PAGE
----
The looming crosses are neon red, glowing softly in the chilly June air. We are strolling around the Hobart harbour but are compelled to stop and gaze upwards; I pull out my phone and take some pictures. They feel majestic, sinister, overpowering, beautiful. I bristle a little in their presence and say to Dave, “This feels like one big up-yours to Christianity”. “Christianity or Christendom?” he asks.
Predictably, many Christians are offended by the giant red inverted crosses, which they take as a direct, council-endorsed assault on their faith. Many are signing a petition calling on Hobart’s Lord Mayor to have them removed. The inverted cross is a potent symbol, having been used at times to express anti-Christian sentiment. But there is no descriptive plaque that accompanies these red crosses. We are left wondering what it all means.
These crosses are part of Hobart’s Dark MoFo winter festival, and behind Dark MoFo is Mona, the Museum of Old and New Art. This big, brash gallery is the creation of gambling tycoon David Walsh. Mona aims to make people uncomfortable; to compel them to ask questions and to think. Mona, one might say, aims to offend. The institution is intentionally sacrilege, and is not particularly concerned with your religious sentimentality.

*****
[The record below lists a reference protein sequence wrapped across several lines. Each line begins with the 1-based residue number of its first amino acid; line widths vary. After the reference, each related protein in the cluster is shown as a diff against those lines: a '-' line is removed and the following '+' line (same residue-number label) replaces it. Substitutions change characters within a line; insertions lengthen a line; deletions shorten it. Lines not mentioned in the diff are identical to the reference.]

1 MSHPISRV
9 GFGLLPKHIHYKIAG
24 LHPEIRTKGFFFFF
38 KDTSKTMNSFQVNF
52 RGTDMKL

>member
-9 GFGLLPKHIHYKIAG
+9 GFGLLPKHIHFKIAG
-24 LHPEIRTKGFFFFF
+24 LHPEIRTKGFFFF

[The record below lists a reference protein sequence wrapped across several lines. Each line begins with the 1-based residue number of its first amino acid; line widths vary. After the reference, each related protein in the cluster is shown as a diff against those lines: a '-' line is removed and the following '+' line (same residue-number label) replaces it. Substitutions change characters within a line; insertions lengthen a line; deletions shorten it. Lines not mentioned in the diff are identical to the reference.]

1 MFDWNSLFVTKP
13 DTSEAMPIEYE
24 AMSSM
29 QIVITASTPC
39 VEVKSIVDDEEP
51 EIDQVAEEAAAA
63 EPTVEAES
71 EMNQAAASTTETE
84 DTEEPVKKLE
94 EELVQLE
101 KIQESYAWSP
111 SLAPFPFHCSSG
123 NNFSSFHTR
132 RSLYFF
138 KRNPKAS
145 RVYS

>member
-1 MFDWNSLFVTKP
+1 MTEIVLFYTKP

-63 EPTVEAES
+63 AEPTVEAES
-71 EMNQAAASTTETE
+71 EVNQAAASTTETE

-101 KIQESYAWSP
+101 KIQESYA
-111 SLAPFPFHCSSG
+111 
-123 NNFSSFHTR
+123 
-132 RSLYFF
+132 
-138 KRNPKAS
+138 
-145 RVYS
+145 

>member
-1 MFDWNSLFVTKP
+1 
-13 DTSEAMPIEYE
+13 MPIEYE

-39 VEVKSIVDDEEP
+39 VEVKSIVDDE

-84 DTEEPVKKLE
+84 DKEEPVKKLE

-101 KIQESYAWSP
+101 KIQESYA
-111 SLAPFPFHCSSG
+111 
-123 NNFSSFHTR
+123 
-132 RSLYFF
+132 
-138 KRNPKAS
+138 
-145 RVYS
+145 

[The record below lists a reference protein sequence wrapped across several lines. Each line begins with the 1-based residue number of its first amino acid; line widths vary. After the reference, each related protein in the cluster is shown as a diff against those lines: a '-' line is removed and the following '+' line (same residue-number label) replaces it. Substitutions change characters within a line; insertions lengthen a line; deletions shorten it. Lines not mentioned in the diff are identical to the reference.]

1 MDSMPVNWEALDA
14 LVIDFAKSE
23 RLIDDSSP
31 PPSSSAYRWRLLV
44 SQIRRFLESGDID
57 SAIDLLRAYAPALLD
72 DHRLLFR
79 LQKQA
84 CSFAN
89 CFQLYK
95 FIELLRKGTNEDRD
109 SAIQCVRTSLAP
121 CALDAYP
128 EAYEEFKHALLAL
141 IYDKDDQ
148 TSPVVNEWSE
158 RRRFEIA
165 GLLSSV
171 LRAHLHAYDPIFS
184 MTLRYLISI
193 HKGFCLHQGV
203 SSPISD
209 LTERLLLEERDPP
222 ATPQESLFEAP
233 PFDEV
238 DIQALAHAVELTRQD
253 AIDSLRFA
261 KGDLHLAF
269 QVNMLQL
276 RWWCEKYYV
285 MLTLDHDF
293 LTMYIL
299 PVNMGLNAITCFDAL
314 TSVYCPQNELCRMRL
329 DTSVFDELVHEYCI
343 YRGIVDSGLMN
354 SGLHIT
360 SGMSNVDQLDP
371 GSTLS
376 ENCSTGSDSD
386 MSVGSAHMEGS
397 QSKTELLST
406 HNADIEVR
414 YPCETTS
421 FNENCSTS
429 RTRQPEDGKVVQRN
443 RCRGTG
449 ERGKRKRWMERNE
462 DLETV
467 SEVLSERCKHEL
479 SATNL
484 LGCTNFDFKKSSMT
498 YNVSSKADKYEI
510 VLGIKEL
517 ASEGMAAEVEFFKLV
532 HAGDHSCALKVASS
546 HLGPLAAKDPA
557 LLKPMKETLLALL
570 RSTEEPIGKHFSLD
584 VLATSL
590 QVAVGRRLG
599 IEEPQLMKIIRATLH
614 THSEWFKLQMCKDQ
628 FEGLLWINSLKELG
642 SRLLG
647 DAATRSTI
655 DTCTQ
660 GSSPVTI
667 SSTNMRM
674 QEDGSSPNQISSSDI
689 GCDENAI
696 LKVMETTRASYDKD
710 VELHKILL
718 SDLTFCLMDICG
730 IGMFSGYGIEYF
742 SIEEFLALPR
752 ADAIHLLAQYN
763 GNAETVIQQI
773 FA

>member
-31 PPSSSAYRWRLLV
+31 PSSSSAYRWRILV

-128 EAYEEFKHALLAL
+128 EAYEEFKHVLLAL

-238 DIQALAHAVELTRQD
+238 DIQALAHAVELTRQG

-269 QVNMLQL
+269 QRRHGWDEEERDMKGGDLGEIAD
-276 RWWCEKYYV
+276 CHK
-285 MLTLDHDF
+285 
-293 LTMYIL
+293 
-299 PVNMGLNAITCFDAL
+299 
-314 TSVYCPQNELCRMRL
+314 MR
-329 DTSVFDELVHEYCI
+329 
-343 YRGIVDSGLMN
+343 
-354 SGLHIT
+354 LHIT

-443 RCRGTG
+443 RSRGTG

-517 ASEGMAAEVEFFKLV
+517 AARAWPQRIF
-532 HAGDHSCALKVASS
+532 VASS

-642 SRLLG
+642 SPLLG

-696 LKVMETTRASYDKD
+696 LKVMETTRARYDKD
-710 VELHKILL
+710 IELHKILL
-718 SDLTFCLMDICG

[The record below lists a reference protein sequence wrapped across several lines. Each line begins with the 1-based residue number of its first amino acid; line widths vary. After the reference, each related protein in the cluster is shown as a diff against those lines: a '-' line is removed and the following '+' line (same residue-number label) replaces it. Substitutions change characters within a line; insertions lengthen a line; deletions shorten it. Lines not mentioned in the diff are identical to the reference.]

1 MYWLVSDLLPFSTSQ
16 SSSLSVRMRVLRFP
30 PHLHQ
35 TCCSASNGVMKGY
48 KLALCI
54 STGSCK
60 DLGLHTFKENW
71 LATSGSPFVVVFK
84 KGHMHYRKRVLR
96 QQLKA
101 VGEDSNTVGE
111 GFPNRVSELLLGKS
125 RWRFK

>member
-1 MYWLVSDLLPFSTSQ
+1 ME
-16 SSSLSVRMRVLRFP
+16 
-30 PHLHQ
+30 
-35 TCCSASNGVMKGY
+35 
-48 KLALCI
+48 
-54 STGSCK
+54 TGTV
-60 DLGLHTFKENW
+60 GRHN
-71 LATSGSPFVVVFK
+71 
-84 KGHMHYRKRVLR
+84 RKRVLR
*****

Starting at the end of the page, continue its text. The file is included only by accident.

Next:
Mona courts controversy because it can; because it is incredibly well-flushed in private dollars, and has become a hot and lucrative tourist destination for visitors to Tasmania. It occurred to me recently that the things that get under my skin about Mona – the bigness, the conceitedness, the way that people flock there and fork out money to be part of it – well, these are all things that could have been said of the church, at least at its high-water mark in the history of Christendom. The gallery is cathedral-like in proportions, and draws in pilgrims from around the world. We stand in its cavernous wings contemplating mysteries that are as evocative as they are elusive. We wonder what it all means.
While Mona and everything it represents is all the rage, the traditional institutions of Christianity are increasingly seen as outdated and irrelevant. This, I believe, is the infuriating kernel that is irritating so many Christians, when they witness the public symbology of inverted crosses rising up and embracing the harbour of Hobart. The church, simply, has lost its position of power in modern Australian society and indeed most of the West: no longer do a majority of people look to it for meaning, for solace, for moral authority, for social connection. The corruption and abuse of the church and its institutions is now thoroughly in the public spotlight [...]